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Renowned art historian, Dr. Pnina Rosenberg from The Technion (Israel Institute of Technology), will present “Reshaping Haunted Nuremberg: From the City of Nazi Party Rallies to the Street of Human Rights” on September 22 at 5:00pm in the Thomas J. Dodd Research Center’s Konover Auditorium. Dr. Rosenberg’s lecture will provide insights about the transformation of the city of Nuremberg, which held special significance in Nazi Germany as the site of monumental Nazi Party rallies. A set of laws, known as the “Nuremberg Laws” after the place where they were passed at a Nazi Party convention in 1935, became the legal foundation for the persecution of so-called “non-Aryans” and paved the way for the Holocaust. After Germany’s defeat in 1945, major German political and military functionaries and leaders of the Nazi Party were tried in Nuremberg in several international tribunals collectively known as the Nuremberg Trials.
In responding to this history, today’s Nuremberg has transformed many of these locations into educational and memorial sites with the intention of promoting human rights culture. Every other year, the city of Nuremberg bestows “The Nuremberg International Human Rights Award” upon a worthy organization working in the field of human rights. In 2000, Nuremberg was the first municipality world-wide to receive the UNESCO Award for Human Rights Education.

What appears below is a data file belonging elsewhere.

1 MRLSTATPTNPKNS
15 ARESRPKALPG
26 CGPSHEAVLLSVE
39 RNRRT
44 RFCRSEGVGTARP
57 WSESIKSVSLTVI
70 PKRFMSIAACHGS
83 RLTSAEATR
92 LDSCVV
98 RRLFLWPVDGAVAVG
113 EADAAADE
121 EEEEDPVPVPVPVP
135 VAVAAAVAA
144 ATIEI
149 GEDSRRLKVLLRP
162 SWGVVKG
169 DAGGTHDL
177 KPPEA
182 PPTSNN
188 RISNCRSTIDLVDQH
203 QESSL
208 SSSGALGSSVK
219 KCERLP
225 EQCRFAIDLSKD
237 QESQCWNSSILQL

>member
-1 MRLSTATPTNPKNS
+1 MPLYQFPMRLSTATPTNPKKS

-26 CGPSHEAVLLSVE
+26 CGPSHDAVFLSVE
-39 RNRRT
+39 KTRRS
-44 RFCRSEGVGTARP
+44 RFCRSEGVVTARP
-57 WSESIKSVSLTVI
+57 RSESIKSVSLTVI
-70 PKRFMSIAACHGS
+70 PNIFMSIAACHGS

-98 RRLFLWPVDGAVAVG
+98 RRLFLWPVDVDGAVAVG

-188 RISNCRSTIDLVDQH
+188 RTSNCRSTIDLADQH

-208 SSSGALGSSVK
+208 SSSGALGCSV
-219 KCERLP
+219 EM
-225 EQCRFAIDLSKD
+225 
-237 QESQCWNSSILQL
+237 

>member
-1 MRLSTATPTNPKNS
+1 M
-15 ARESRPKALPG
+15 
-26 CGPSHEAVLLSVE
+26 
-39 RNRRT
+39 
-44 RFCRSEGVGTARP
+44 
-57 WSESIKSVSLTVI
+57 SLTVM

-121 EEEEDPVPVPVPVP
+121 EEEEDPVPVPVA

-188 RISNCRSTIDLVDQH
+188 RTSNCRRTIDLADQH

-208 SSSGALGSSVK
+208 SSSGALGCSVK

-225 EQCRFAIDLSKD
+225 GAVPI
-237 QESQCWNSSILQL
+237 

Sponsored by UConn Global Affairs, UConn’s Center for Judaic Studies and Contemporary Jewish Life, the Department of Art and Art History, and the Thomas J. Dodd Research Center.
Dr. Mehnaz M. Afridi is an assistant professor of religion at Manhattan College, she teaches courses about Islam and the Holocaust, and is director of the college’s Holocaust, Genocide and Interfaith Education Center. Dr. Afridi is a Pakistani-born Muslim who devotes her energies to documenting the Nazi decimation of European Jewry and how it relates to other faiths, especially her own. She is a member of the ethics and religion committee of the United States Holocaust Memorial Museum in Washington, and her first book Shoah Through Muslim Eyes was published in December 2015 (Academic Studies Press).
Professor Sahar Amer, University of Sydney
Author of “What is Veiling”
Date: January 28, 2016 Time: 2:00 pm Location: Library Video Theater 2
This talk will focus on several lesser-known aspects of Muslim veiling practices that contribute to the construction of a more balanced and complex understanding of Islamic veiling: Muslim fashion, Muslim beauty pageants, veiled dolls, and progressive interpretations of Islam. Such elements challenge conventional views of Muslim women and remind us that the practice of veiling in Islam is not solely associated with religious convictions or political impositions. Rather, veiling today has become intertwined with global market forces and worldwide economies. By becoming attuned to the multiplicity and complexity of reasons Muslim women veil (or not), we may reconceptualize and expand the very definitions of “choice,” “individuality,” and “human rights.”